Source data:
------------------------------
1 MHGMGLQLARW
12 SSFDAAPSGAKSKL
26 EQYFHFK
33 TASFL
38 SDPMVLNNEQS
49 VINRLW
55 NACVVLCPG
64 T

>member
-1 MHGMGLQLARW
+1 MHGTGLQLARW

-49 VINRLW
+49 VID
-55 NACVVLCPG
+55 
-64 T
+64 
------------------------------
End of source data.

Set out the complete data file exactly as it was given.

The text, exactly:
1 MHGMGLQLARW
12 SSFDAAPSGAKSKL
26 EQYFHFK
33 TASFL
38 SDPMVLNNEQS
49 VINRLW
55 NACVVLCPG
64 T

>member
-1 MHGMGLQLARW
+1 MHGTGLQLARW

-49 VINRLW
+49 VID
-55 NACVVLCPG
+55 
-64 T
+64 